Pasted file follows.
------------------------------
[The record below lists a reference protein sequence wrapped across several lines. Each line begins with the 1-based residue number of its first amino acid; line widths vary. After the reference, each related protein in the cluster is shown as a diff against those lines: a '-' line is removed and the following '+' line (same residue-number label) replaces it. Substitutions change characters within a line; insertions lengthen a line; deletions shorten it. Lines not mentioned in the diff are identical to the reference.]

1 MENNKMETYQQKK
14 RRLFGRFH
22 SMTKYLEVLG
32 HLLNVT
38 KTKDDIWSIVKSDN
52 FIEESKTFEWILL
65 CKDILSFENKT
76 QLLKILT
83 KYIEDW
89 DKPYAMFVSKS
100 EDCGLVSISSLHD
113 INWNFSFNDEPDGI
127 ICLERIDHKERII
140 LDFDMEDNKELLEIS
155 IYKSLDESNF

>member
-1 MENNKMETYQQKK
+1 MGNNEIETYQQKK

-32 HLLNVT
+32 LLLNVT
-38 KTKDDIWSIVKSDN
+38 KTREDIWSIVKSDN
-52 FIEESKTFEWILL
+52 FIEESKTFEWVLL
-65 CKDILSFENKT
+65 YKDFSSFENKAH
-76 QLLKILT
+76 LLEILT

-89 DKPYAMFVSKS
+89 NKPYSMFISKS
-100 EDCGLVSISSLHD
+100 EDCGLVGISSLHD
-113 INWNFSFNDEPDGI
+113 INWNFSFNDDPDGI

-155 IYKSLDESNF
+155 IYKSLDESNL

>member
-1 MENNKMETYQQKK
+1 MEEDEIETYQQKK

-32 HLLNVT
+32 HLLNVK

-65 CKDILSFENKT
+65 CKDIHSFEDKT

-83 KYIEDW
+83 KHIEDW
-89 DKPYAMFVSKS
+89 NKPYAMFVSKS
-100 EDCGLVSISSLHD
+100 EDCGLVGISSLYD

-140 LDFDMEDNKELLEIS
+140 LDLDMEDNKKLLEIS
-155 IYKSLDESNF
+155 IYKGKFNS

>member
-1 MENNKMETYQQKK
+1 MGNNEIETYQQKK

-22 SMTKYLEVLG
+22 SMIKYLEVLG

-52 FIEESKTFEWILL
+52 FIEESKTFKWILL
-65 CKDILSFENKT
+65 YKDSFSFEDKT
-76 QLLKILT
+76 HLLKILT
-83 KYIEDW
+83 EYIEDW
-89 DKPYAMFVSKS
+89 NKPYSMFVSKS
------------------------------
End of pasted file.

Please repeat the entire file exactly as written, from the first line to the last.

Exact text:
[The record below lists a reference protein sequence wrapped across several lines. Each line begins with the 1-based residue number of its first amino acid; line widths vary. After the reference, each related protein in the cluster is shown as a diff against those lines: a '-' line is removed and the following '+' line (same residue-number label) replaces it. Substitutions change characters within a line; insertions lengthen a line; deletions shorten it. Lines not mentioned in the diff are identical to the reference.]

1 MENNKMETYQQKK
14 RRLFGRFH
22 SMTKYLEVLG
32 HLLNVT
38 KTKDDIWSIVKSDN
52 FIEESKTFEWILL
65 CKDILSFENKT
76 QLLKILT
83 KYIEDW
89 DKPYAMFVSKS
100 EDCGLVSISSLHD
113 INWNFSFNDEPDGI
127 ICLERIDHKERII
140 LDFDMEDNKELLEIS
155 IYKSLDESNF

>member
-1 MENNKMETYQQKK
+1 MGNNEIETYQQKK

-32 HLLNVT
+32 LLLNVT
-38 KTKDDIWSIVKSDN
+38 KTREDIWSIVKSDN
-52 FIEESKTFEWILL
+52 FIEESKTFEWVLL
-65 CKDILSFENKT
+65 YKDFSSFENKAH
-76 QLLKILT
+76 LLEILT

-89 DKPYAMFVSKS
+89 NKPYSMFISKS
-100 EDCGLVSISSLHD
+100 EDCGLVGISSLHD
-113 INWNFSFNDEPDGI
+113 INWNFSFNDDPDGI

-155 IYKSLDESNF
+155 IYKSLDESNL

>member
-1 MENNKMETYQQKK
+1 MEEDEIETYQQKK

-32 HLLNVT
+32 HLLNVK

-65 CKDILSFENKT
+65 CKDIHSFEDKT

-83 KYIEDW
+83 KHIEDW
-89 DKPYAMFVSKS
+89 NKPYAMFVSKS
-100 EDCGLVSISSLHD
+100 EDCGLVGISSLYD

-140 LDFDMEDNKELLEIS
+140 LDLDMEDNKKLLEIS
-155 IYKSLDESNF
+155 IYKGKFNS

>member
-1 MENNKMETYQQKK
+1 MGNNEIETYQQKK

-22 SMTKYLEVLG
+22 SMIKYLEVLG

-52 FIEESKTFEWILL
+52 FIEESKTFKWILL
-65 CKDILSFENKT
+65 YKDSFSFEDKT
-76 QLLKILT
+76 HLLKILT
-83 KYIEDW
+83 EYIEDW
-89 DKPYAMFVSKS
+89 NKPYSMFVSKS